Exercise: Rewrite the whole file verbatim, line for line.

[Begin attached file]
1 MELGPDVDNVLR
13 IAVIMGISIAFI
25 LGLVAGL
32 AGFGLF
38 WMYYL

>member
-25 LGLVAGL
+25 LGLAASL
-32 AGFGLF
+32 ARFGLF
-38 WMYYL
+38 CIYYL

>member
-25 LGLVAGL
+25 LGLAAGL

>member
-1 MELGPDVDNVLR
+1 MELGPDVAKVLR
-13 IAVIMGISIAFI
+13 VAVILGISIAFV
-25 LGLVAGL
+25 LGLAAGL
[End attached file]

1 MELGPDVDNVLR
13 IAVIMGISIAFI
25 LGLVAGL
32 AGFGLF
38 WMYYL

>member
-25 LGLVAGL
+25 LGLAASL
-32 AGFGLF
+32 ARFGLF
-38 WMYYL
+38 CIYYL

>member
-25 LGLVAGL
+25 LGLAAGL

>member
-1 MELGPDVDNVLR
+1 MELGPDVAKVLR
-13 IAVIMGISIAFI
+13 VAVILGISIAFV
-25 LGLVAGL
+25 LGLAAGL